We followed the pilot boat along and passed a few local fishermen stringing nets out beside us. Being friendly I waved, and then noticed that the man driving the boat was completely naked. He did wave back. I guess it saves on laundry.
We found our way into the marina and we told to go to the fuel dock to await customs and immigration. Nothing that we could see even slightly resembled a fuel dock. It was actually a concrete sea wall in the area of new construction condos. If you needed fuel, they would bring out a tanker.
I filled out all our paperwork. Paid $63 to enter the country and $20 for the Navy while Brian rounded up 6 more cups of ice and Coke to hand out. As we were about to head to our slip I heard a call of "Lady! Coca-Cola...Please? Since we had no more disposable cups he made do with an empty sour cream container.
Once we were in our slips we were given a ride to the marina office on a kind of flat bed golf cart. Don let me sit in front while he sat backwards on the flatbed part. Thank goodness he had his elbows well inside because our driver was texting and driving and nearly sideswiped an electrical hookup. We twisted and turned our way on and on and finally arrived at the office. Don and I both wondered if we would have to walk back to the boats and if so, would we remember how to get there.
The paperwork took a little time. Multiple copies of our passports, boat documents and credit cards were taken. I'm not sure what the reason for this was. Surely one copy would be enough. We confirmed that we would be leaving early the next morning and were assured that everything was in order and we didn't need to do anything else.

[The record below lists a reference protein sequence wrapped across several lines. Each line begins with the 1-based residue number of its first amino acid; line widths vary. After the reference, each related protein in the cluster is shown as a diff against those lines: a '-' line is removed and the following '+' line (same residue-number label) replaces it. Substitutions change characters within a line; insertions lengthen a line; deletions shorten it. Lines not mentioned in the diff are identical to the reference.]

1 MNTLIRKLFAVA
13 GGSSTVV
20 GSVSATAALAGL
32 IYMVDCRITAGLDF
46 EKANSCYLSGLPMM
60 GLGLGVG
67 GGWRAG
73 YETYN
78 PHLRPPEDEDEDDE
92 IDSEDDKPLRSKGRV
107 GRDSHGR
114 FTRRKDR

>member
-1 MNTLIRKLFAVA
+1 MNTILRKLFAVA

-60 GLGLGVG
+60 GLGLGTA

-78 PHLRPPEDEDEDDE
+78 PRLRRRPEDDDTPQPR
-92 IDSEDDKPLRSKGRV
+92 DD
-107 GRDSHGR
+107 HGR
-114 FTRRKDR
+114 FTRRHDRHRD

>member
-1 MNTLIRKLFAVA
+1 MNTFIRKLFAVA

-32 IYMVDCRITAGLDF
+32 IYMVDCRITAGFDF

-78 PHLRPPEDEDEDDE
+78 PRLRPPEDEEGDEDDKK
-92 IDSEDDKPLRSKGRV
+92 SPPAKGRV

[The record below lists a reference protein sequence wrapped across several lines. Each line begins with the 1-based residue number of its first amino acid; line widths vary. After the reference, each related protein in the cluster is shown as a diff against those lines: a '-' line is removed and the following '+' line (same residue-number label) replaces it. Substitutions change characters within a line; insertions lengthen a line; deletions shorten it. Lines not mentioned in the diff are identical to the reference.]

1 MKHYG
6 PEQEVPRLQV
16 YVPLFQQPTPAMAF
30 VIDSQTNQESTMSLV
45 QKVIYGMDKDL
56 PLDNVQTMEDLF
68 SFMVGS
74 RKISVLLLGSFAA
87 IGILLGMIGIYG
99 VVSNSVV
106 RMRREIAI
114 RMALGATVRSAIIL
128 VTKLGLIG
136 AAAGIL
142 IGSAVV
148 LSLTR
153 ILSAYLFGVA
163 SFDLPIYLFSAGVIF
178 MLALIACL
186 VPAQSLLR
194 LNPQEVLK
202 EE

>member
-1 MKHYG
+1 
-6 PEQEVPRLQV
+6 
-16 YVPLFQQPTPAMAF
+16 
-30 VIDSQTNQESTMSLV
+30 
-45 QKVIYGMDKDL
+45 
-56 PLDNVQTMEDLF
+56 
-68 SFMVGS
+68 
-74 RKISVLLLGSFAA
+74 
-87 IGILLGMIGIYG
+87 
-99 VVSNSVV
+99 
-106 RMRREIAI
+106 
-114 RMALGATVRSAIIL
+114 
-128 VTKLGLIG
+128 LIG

On the ride back to the boats we were shown the beach, pools and restaurants. All very nice and mostly deserted.
We were all looking forward to dinner in a restaurant so asked for some suggestions. There were a few, even a few that had good food for "no mucho doneros". Unfortunately none of them looked close enough to walk to so we settled for a quick bite on the boat accompanied by plenty of Mosquitos and the sounds of the still hammering (well after dark) construction crew. Our slips were a long way out so we couldn't access the Internet either. It was an early bedtime with a planned 6:30ish departure for Samana.
Our Dominican flags had been promised by 6 am, but by 6:30 there was still no sign of them. With a long way to travel today we decided that we couldn't wait any longer. We quietly left our slips as the sun was coming up. A call into the marina halted our plans because now we again had to wait for the Navy and our dispatchio papers. We found and empty spot on a sea wall and proceeded to wait again. By the time we were inspected, yet again, and paid $20 to leave, yet again it was seriously messing up our plans for reaching Samana before dark.
They came aboard and were all very polite. They spoke no English and we spoke no Spanish but we made do. We sent the boys on their way with a cold cerveza each and this time, no $20.
|Interesting clouds over the Samana peninsula|
|Interesting cloud formation over the Samana peninsula|
|Another Mahi! Check out those colours!|
A beautiful clear night and we approached Ocean World Marina just before sunrise.
Upon checkout however we had to pay another $20 to leave. Each time you leave a port (not just the country) We really like the Dominican Republic but it's easy to see why so many cruisers avoid it. The time and money spent on legalities makes you think twice.